OK, I’m tired of hearing about the tragedy at Sandy Hook, not that it wasn’t horrific.  But stop beating a dead horse and let those poor people grapple with their loses on their own.  But I do want to weight in on a couple of points.  Not that anyone that follows my blog or knows me would be surprised.  (You can’t change the stripes on a tiger, or my general outlook on life either.  :) )  As I see it, we have three things that need addressed.  #1 mental health.  The vast majority of people with mental health issues are deemed no threat to themselves or society.  I’m at a loss here, I have no idea how to identify ones that may be a threat to society and separate them from the rest.  I think this is best left up to the mental health professionals and it will not have a quick answer.  #2 violence in our society needs to be addressed.  Violence in our neighborhoods, mainly between gang members but also between dads at kids sporting events being violent as well.  The inability of our leaders (and ourselves) of being able to have civil conversations without resorting to un-civility and half truths.  The proliferation of cut and slash movies and the other extremely violent genres.  And finally the violent nature of  the video games children and teens seem so addicted to probably have a lot to do with our violent nature these days.  #3 and this is pretty big with me, assault weapons and extended clips need to be immediately removed from the market and those buy back programs should be initiated to start reducing the amount of them in society.  I’m a HUGE gun proponent and the right to bear arms.  You don’t need an AK-47 to hunt a deer or defend your house from a burglar.  I’m posting this for two reasons.  #1 I would like more people talking about this and identify what their beliefs are among us.  And #2 they do have those spiders/robots that search the web looking for public opinion, I want my vote counted.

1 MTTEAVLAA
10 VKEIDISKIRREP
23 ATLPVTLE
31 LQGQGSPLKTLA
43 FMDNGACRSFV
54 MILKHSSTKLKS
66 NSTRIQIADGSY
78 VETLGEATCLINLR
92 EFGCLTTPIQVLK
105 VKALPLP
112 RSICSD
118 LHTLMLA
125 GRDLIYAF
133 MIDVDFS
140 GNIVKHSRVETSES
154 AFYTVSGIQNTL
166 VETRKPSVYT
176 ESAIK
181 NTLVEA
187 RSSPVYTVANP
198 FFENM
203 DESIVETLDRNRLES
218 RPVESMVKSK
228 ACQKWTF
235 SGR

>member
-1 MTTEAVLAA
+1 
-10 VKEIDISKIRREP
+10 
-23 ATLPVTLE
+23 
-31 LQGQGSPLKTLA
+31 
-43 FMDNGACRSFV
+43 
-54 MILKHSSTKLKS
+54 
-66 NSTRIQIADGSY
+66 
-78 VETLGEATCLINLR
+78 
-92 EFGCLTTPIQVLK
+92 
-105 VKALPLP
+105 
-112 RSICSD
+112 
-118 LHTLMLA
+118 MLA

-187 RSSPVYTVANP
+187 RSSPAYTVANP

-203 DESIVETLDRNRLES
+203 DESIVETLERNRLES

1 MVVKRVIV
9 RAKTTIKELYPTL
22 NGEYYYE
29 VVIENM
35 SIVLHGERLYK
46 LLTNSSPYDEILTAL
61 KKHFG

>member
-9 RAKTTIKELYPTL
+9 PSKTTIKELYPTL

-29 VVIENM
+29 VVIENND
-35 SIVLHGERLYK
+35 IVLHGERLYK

Sometimes I seem to be so out of it.  Northside resident, tattoo artist Sarah Miller came in second in Spike TV’s Ink Master series.  I didn’t even know that a Pittsburgher was competing.  Sarah’s shop, Wyld Chyld Tattoo parlor is right over in Brookline.  13,000 tattoo artists applied for a spot on the show and Sarah was one of the sixteen selected.  She then came out #2 of that sixteen.  Needless to say, she’s booked solid through July with people coming from as far away as Canada and the United Kingdom.  Do you think they need a place to stay?  :)  The Parador Inn is always looking for new guests.  :)

I admit, I’m not an Audi kind of guy.  I’m more of a Prius or maybe a Jeep kind of guy.  So maybe their advertising attracts their targeted market.  But every time I see that tired ad (second year) with mom and dad doing finish holiday touches in their house when their son pulls up in his new Audi and toots his horn “I’ve made it home safe”.  They sneak out the back door because he’s coming in the front.  As they pull out in his car dad says “He’ll be OK”.  I think how rude.  If my parents ever did something like that, it would have been the last Christmas I was home.  :)